At the Firehall Arts Centre and Stanley Park on Wednesday, July 13, and Thursday, July 14. Continues until July 16
Tourists looked rightfully awed when they stumbled upon Aeriosa’s treetop performances in Stanley Park, part of the Dancing on the Edge festival this week.
It was one of those uniquely Vancouver experiences where nature, art, and world cultures meshed in surprising ways. Aerial dancers, suspended from the heights of a grove of old evergreens, moved like animated totem creatures to the mesmerizing sounds of Lan Tung’s erhu and fellow Orchid Ensemble Jonathan Bernard’s drums.
The show was called Pseudotsuga—Earth to Sky, named for a genus of conifers that includes B.C.’s Douglas firs. And there was a definite feeling of sacred rite to the piece—a communing with nature that found the eight dancers, in their harnesses, clinging sculpturally to the trunks amid the rustling branches. In the work—choreographed by Julia Taffe, who has moved from downtown concrete structures to more natural settings over recent year—the performers sometimes gripped the bark upside-down like tree frogs, hung off the trees at 90 degrees, and interwrapped themselves between the trunks like snakes.
The best vantage point was lying on the needle-carpeted ground below them, staring skyward at the moving forms. The show carried on Dancing on the Edge’s long tradition of site-specific work, commendably engaging the public in the art form in new—and highly unexpected—ways. The sizable all-ages crowd seemed hypnotized by the slow and meditative creation.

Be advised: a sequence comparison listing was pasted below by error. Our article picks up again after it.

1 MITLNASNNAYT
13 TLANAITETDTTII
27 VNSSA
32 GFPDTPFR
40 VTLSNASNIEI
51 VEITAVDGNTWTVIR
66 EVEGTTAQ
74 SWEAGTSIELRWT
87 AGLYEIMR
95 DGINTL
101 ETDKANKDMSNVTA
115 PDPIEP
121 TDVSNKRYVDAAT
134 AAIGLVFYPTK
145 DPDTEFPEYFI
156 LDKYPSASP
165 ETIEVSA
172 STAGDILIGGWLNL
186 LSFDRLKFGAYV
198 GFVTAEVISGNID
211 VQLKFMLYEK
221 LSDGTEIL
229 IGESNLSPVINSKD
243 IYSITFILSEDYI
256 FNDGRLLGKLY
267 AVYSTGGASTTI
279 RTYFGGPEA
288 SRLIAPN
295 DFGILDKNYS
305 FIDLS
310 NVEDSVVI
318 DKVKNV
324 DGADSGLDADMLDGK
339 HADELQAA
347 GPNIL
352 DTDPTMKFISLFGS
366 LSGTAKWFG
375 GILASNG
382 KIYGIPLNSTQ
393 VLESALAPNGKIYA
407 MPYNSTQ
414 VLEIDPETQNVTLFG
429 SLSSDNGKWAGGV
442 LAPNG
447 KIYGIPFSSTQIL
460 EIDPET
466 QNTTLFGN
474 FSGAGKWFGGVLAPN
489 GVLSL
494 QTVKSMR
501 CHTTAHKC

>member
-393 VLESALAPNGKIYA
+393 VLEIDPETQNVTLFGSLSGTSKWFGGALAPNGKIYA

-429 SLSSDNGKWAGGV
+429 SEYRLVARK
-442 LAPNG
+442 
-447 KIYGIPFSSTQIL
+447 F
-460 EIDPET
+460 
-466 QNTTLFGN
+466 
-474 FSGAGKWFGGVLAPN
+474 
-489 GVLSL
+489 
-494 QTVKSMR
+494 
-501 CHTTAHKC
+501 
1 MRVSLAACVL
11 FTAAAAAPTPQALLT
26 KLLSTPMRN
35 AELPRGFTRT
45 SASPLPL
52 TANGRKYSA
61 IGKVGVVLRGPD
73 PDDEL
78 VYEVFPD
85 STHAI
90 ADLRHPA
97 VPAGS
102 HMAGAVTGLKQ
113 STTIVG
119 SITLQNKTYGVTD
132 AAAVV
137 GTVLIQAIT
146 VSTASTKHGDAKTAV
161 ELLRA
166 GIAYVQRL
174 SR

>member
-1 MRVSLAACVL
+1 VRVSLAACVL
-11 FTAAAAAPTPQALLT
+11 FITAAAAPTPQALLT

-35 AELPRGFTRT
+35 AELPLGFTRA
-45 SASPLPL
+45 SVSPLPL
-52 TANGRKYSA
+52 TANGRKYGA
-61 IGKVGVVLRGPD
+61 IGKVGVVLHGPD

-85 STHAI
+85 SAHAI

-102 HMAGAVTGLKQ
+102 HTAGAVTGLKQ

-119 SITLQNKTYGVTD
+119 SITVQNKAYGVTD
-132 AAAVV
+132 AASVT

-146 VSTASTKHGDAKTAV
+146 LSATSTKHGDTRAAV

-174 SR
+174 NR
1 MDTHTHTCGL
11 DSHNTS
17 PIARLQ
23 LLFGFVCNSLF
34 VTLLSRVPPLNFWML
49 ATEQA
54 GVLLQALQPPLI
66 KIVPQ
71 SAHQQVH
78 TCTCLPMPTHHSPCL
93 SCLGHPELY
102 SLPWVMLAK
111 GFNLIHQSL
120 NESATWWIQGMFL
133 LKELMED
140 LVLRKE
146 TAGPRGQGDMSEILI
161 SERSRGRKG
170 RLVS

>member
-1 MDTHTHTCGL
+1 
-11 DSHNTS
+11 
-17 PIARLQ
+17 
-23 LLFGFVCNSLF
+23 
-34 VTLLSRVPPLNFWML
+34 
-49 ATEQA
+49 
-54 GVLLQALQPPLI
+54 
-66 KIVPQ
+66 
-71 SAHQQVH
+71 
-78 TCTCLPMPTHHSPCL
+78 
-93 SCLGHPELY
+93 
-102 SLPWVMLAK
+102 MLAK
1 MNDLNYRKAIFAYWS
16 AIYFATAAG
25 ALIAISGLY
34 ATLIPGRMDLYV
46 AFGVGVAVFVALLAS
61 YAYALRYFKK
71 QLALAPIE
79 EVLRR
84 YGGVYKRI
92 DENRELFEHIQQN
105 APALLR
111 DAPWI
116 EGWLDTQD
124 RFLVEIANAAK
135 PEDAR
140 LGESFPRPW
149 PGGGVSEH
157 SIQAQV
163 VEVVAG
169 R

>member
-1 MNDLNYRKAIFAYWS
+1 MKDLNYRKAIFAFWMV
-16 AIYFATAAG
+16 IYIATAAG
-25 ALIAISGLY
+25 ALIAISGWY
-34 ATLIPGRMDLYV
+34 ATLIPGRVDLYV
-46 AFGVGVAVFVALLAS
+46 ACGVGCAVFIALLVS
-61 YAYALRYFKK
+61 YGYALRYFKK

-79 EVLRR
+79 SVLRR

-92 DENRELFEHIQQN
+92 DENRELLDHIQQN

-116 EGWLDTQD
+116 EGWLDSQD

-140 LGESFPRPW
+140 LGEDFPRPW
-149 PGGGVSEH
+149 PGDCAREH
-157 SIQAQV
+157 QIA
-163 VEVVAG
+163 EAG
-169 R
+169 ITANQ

Moving indoors, the Edge 6 presentation at the Firehall Arts Centre featured a work that similarly sought to connect with nature and meld cultures. The most fully realized piece on the program, choreographer Starr Muranko’s Spine of the Mother, referred to the South American indigenous belief that the mountain range that runs from the Andes up to Alaska is the connecting vertebral column of Mother Earth. The duet embodies the healing connection between North and South.
It opens with the sound of rubbing rocks, slowly climaxing with dancer Tasha Faye Evans placing real stones in a line between herself and tormented dancer Olivia Shaffer. Set against projected imagery of the Peruvian Andes (where Muranko did research in Peru) and the cosmos, Spine has movement that is earthbound, emphasizing the women’s twisting spines. In its best moments, the piece enters a kind of dream state and Evans moves almost shamanistically, like she’s possessed by ancient spirits. Still, it sometimes feels overly earnest and the use of the rocks is heavily drawn out.
Elsewhere in Edge 6, Village, by Amber Funk Barton of the company called the response, could stand a bit more abstraction. A short study that she’ll develop into a larger work, it captures a simple, utopian seaside community and the way it pulls together in the face of the storm. There are some innovative moments that show Barton’s flair for both filmic effects and street-dance influences, including the dramatic slo-mo recoiling of the quartet back and across the floor in the face of the arriving tempest. But the portrayal of the idyllic village that precedes it is a little too on point, complete with pantomimes of fishing and playing tag.
Indulgent and whimsical as it is, Sick Fish, veteran dance artist Rob Kitsos’s duet with his 11-year-old daughter, Beatrice, offers some whacked-out conceptual relief to the program. An ode to the way dark and light mesh in the world of child’s play, it’s set again projections of happy-creepy kids’ drawings and finds the adult Kitsos moving herky-jerkily and mouthing retro sound bites from Lucas Van Lenten’s Avalanches-like score.
Following the irrational and random whims of a kid’s mind, it’s definitely not literal in the least—and about as unexpected as those dancers in the treetops.